A root canal is a relatively common endodontic procedure that is performed when a simple filling cannot save a tooth. Many times, the pulp of a tooth will become inflamed or infected due to decay. Other times, people may suffer some type of trauma that causes and extensive crack or chip which compromises the integrity of the tooth. Sometimes even repeated dental procedures on a single tooth can necessitate a root canal procedure. No matter the reason, the procedure is typically the same and it is a minor process similar to a deep filling.
The Root Canal Process
A root canal is performed in a single visit because it is a simple procedure. During a root canal, the dentist first removes the pulp and nerve from the tooth. After which the area is gently but thoroughly cleaned. It will also be sealed to prevent further infection. Many times, you will go home with a temporary crown while a permanent crown is being fabricated in a dental laboratory. The permanent crown will be placed during a subsequent visit.
Root Canal Therapy Aftercare
Root canal aftercare is perhaps as important as the procedure itself. Your dental provider will provide specific instructions. If you have a temporary crown, it is important not to eat anything hard or sticky that could break it or pull it off. You will also want to avoid sucking through a straw until you have the permanent crown placed.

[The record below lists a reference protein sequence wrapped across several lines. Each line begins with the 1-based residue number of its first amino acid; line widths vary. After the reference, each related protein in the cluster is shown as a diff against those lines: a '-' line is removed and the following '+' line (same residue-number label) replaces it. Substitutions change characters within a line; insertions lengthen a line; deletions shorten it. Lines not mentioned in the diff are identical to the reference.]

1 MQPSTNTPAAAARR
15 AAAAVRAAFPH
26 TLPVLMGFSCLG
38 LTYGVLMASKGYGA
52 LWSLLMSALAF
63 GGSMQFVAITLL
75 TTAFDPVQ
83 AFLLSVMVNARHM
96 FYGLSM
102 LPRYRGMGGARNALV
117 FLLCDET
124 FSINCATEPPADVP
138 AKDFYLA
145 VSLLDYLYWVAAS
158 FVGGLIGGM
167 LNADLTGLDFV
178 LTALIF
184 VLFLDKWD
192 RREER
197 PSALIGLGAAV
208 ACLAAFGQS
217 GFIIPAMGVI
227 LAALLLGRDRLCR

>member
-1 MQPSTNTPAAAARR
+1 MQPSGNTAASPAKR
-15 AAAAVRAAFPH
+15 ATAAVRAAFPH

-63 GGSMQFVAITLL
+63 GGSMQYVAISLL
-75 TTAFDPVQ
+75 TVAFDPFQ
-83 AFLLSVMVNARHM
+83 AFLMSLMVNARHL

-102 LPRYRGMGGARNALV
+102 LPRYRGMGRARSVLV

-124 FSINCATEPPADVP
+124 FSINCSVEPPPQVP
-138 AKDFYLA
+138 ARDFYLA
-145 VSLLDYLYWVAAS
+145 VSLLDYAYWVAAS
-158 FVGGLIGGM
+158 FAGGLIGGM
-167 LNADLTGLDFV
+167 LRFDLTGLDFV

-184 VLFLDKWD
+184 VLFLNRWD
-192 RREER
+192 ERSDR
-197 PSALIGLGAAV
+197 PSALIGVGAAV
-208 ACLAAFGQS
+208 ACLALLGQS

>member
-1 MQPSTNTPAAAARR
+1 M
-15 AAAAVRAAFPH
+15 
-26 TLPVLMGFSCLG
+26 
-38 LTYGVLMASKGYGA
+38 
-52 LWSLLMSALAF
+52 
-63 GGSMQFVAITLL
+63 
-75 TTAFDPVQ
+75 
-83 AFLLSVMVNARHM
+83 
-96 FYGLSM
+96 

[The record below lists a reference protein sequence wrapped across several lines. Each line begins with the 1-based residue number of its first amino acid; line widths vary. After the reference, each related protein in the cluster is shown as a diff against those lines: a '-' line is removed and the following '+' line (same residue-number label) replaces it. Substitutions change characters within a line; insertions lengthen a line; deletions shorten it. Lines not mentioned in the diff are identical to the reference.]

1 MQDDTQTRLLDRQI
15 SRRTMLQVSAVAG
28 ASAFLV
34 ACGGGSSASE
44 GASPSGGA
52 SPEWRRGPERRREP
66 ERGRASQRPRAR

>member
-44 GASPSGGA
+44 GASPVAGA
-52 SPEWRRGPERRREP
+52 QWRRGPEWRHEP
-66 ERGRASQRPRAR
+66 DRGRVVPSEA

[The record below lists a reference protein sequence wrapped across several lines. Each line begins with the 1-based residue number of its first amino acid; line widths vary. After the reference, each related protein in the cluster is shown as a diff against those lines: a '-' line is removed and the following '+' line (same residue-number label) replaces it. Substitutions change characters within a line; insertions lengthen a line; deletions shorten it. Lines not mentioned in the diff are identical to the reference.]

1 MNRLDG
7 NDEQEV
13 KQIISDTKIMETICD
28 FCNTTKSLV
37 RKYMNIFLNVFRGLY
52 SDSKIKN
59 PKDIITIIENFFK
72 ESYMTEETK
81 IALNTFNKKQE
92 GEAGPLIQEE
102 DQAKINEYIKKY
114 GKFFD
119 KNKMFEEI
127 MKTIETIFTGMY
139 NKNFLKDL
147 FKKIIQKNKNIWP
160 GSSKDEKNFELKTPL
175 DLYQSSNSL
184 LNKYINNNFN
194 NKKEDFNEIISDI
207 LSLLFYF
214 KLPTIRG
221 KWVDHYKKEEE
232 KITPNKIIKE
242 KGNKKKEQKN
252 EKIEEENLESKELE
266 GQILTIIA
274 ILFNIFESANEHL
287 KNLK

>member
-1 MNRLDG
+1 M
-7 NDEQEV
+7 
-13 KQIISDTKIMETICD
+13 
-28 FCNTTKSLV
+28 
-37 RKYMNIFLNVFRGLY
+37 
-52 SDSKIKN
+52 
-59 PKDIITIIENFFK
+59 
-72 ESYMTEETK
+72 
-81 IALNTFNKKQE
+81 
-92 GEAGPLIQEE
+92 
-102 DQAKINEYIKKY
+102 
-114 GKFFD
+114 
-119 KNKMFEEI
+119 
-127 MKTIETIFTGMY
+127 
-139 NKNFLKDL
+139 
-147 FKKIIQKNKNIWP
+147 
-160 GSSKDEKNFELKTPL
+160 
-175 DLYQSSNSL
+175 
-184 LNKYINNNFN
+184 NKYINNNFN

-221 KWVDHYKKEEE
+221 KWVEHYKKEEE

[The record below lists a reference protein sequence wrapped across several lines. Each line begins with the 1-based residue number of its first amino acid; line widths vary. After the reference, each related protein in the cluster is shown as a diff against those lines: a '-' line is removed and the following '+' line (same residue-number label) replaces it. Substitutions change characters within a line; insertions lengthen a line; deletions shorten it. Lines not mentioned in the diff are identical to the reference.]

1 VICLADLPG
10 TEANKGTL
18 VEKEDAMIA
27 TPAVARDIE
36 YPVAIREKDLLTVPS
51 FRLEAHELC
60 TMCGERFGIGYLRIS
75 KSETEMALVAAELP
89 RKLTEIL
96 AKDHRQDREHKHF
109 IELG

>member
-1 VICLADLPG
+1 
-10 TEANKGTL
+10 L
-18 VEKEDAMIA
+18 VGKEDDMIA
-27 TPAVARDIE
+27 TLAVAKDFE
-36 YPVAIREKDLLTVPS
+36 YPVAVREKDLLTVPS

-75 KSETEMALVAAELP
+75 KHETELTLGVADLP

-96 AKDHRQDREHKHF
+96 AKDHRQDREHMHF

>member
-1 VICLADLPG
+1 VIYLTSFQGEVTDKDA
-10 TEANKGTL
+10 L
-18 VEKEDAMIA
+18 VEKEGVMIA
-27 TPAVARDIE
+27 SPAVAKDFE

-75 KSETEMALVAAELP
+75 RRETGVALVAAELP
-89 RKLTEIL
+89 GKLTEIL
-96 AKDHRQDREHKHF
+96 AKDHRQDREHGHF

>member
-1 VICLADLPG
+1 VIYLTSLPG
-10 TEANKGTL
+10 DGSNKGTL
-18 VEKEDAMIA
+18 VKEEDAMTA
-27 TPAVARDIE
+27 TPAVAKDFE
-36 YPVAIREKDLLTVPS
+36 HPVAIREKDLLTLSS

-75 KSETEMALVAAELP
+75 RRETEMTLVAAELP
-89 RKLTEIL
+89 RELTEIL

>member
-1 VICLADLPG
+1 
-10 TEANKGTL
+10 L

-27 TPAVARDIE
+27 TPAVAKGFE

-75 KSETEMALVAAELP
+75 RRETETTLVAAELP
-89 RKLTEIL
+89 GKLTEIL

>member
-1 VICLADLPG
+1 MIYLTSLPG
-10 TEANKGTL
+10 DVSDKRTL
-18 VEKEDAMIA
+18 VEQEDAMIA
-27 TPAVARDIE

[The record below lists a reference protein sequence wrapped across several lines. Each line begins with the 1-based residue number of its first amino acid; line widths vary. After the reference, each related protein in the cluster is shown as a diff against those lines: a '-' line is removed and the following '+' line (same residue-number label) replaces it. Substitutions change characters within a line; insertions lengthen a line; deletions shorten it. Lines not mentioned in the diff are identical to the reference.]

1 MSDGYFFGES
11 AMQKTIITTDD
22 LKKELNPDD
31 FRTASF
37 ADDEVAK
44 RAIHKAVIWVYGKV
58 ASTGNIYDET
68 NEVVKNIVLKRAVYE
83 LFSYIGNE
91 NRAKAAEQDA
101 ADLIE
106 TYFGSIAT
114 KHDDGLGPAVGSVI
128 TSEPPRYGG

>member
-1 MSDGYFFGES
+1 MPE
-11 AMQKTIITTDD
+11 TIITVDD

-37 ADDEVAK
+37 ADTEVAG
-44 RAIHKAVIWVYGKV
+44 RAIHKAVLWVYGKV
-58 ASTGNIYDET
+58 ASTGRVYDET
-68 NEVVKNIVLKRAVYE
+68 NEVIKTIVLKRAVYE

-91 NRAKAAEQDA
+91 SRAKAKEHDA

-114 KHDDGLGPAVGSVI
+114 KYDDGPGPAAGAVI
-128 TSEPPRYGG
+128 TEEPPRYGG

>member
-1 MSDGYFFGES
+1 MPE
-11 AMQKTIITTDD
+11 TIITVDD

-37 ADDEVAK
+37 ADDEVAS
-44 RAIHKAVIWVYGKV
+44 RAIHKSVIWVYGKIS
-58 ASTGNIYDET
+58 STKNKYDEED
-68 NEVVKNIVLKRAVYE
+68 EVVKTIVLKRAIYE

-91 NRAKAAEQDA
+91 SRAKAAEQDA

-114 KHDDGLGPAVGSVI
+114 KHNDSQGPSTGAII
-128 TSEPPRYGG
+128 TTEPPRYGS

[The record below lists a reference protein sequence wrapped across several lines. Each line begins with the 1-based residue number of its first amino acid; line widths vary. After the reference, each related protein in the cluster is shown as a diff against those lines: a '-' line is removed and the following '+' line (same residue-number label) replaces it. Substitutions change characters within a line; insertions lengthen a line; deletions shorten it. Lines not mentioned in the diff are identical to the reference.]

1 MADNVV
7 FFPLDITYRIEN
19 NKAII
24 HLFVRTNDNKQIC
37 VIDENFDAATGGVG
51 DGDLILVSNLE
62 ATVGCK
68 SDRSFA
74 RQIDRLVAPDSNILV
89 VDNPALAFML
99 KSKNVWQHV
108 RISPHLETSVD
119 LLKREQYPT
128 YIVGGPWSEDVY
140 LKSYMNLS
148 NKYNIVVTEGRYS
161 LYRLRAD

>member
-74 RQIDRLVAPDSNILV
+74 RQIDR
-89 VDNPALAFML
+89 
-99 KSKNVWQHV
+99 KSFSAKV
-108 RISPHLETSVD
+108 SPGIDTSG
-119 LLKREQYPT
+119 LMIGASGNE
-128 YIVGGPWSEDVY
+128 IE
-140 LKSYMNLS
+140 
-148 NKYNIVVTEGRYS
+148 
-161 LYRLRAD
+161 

It is normal for the tooth to feel a little different at first because changes were made to its structure. However, there really shouldn’t be any discomfort. It is best to stick to soft, cold foods for the first few days because they will help soothe the area. You will also want to take extra care when brushing and flossing around the temporary crown. Be gentle, but thorough.
Once the permanent crown is placed, the area will feel normal again. If you have been told you need a root canal, or you have questions about the procedure, give our office a call. Saving a tooth is always the best option and many times a root canal can make that possible.